France is in a state of chaos as violent protests have been spreading around the country following the shooting dead of a 17-year-old Muslim by police during a traffic stop in the Paris suburb of Nanterre on Tuesday.
In the aftermath of the killing of Nahel M, people have taken to the streets on three consecutive nights to protest, setting cars alight and throwing stones and fireworks.
At least 667 people were arrested across France overnight on Thursday following a third day of protests over the death of the teenager.
A video shared on social media showed two police officers beside a Mercedes AMG car, with one shooting at the teenage driver at close range as he pulled away. He died shortly afterward from his wounds, the local prosecutor said.
“I lost a child of 17-year-old, they took my baby,” Nahel’s mother, Mounia, said in a TikTok video. “He was still a child, he needed his mother. This morning he gave me a big kiss and told me he loved me. I told him be careful and I loved him.”
According to his mother, they both had left the house together. While he went to get a McDonalds takeout, she left for work.
“And then I am told they shot my son, what can I do,” Mounia said. “I only had him. I didn’t have 10 like him. He was my life, my best friend. He was my son, He was my everything.”
The victim’s grandmother said: “I will never forgive them. My grandson died, they killed my grandson. We are not happy at all, I am against the government… They killed my grandson, now I don’t care about anyone, they took my grandson from me, I will never forgive them in my life, never, never, never.”
The teenager, who was too young to hold a full license in France, was driving illegally, a source familiar with the investigation told Reuters. The Nanterre prosecutor said the boy failed on Tuesday to obey the officers’ orders.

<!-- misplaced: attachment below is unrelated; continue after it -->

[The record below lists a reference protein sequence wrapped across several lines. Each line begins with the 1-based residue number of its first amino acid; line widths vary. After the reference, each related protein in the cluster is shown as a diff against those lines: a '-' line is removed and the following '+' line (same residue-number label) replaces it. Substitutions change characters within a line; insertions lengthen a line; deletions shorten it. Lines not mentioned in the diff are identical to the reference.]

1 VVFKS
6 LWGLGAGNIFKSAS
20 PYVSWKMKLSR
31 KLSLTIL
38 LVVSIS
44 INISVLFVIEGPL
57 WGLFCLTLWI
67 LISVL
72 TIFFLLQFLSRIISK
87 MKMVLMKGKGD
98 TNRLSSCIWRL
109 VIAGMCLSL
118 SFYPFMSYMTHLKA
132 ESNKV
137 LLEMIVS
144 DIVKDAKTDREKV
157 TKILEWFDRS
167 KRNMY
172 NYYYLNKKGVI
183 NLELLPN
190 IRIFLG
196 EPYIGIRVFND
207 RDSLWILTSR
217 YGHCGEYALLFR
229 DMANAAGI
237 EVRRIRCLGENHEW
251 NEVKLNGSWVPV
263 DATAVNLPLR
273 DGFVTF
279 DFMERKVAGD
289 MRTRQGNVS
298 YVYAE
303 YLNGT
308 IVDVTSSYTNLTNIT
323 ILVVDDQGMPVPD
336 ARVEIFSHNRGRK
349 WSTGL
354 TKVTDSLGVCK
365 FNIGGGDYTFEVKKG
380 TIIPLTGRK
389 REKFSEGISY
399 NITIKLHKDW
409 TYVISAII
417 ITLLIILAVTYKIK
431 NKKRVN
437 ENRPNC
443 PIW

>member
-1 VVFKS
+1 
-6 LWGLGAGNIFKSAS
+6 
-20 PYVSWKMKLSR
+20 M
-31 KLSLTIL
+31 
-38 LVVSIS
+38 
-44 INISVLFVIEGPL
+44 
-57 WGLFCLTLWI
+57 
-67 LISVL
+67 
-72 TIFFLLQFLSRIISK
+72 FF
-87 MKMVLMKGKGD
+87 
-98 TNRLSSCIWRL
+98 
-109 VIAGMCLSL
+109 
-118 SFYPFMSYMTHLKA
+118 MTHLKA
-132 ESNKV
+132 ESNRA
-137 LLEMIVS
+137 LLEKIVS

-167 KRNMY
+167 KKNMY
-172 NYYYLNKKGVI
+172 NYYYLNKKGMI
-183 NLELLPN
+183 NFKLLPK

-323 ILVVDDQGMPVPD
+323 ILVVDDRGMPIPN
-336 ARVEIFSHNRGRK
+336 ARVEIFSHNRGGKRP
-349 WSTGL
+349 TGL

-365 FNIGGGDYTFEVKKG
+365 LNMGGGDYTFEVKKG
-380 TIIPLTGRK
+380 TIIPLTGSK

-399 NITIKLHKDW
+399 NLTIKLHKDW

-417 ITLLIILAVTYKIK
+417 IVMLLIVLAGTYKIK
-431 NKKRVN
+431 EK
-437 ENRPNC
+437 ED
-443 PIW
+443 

But a lawyer for Nahel’s family, Yassine Bouzrou, said they want the police officer prosecuted for murder instead of manslaughter. He said he would file an additional complaint for false testimony over the allegation that the victim had tried to run over the police officer.
Meanwhile, President Emmanuel Macron has urged parents to keep teenagers at home to limit rioting in French cities. He also blamed social media for fuelling copycat violence and said it had played a “significant role in the events of the past few days.”
Mr Macron said a third of the individuals arrested on Thursday were “young people, sometimes very young”, and that “it’s the parents’ responsibility” to keep their children at home.
“We sometimes have the feeling that some of them are living in the streets the video games that have intoxicated them,” he said of rioters.
On Thursday, 40,000 police officers were deployed across France – nearly four times the number mobilised on Wednesday.
And on Friday, following a second crisis meeting, France’s interior minister Gerald Darmanin issued an order to stop buses and tram services at night.
However, there were few signs that appeals from the government to de-escalate the situation are having any effect.
In Nanterre, where the shooting took place, protesters torched cars, barricaded streets and hurled projectiles at police following a vigil.
National police said on Thursday night that officers also faced new incidents in other areas of the country – in Marseille, Lyon, Pau, Toulouse and Lille, including fires and fireworks.
Meanwhile, the police officer who shot and killed the teenager asked the family of the boy for forgiveness.
His lawyer Laurent-Franck Lienard told BFMTV: “The first words he pronounced were to say sorry and the last words he said were to say sorry to the family.
“He is devastated, he doesn’t get up in the morning to kill people. He didn’t want to kill him.”